Snowpack remains well below average |

Snowpack remains well below average

Drought that has plagued the Roaring Fork, Fryingpan and Crystal river basins for the past few years will continue for the coming growing season.

According to the latest snow survey from the U.S. Natural Resources Conservation Service, snowpack in the Upper Colorado River Basin was 66 percent of the April 1 average as of Friday, March 29.

Averages are figured over a 25-year period, said Mike Gillespie, snow survey supervisor with the NRCS.

Snowpack on McClure Pass was 38 percent of average for April 1. Independence Pass at the headwaters of the Roaring Fork River stood at 79 percent and Nast Lake on the Fryingpan River measured 56 percent of average, according to the NRCS.

Low snowpack means lower river and reservoir levels and less water available for irrigation, as well as increased fire danger because of dry plant conditions.

“The Colorado River Basin is doing a little better than the rest of the state,” Gillespie said.

Statewide, snowpack is 57 percent of average for April 1, he said.

The lowest readings are in southwest Colorado where the San Juan, Dolores, Animas and San Miguel basins are only 40 percent of average.

Last year at this time, snowpack in the Colorado Basin was 84 percent, but by June it dropped to only 24 percent of average, Gillespie said.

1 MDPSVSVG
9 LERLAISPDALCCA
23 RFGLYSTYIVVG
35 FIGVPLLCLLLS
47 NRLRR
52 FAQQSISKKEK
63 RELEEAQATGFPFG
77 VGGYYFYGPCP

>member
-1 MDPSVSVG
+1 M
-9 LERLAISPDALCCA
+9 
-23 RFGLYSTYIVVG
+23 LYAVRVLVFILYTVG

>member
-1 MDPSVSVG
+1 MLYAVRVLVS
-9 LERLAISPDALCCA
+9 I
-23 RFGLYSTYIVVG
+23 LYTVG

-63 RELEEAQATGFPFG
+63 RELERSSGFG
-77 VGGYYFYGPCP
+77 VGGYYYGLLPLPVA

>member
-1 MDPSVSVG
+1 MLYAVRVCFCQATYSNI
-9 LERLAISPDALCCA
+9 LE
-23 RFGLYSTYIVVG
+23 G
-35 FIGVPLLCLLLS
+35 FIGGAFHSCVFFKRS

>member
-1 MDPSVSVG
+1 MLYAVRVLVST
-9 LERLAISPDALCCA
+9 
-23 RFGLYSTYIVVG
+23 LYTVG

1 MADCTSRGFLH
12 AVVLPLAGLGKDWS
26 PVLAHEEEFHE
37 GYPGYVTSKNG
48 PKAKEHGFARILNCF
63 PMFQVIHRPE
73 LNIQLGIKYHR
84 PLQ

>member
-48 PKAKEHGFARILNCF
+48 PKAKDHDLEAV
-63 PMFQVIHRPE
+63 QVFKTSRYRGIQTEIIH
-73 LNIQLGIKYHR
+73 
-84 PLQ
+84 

That’s likely to happen this year as well, he added.

“We’re looking at the fifth consecutive April being well below average,” he said. Gillespie predicts it will be under 60 percent.

“The only hope for real relief is if we have good spring moisture followed by a strong monsoon,” he said. Monsoon season, when afternoon thundershowers are the norm, usually comes in July and August.

“June is usually a very dry month. If we don’t get moisture this month, we’re looking at a slim chance in June,” he said.

In other areas of the state, the Gunnison River Basin stood at 57 percent of average, the South Platte at 56 percent, the Laramie and North Platte basins at 65 percent, the Yampa and White River basins at 68 percent, the Arkansas River Basin at 55 percent of average and the Rio Grande Basin with 41 percent.

The highest snowpack readings were found in the Blue, Williams Fork and Eagle river basins, which stood between 70 and 85 percent of average as of March 1, Gillespie said.

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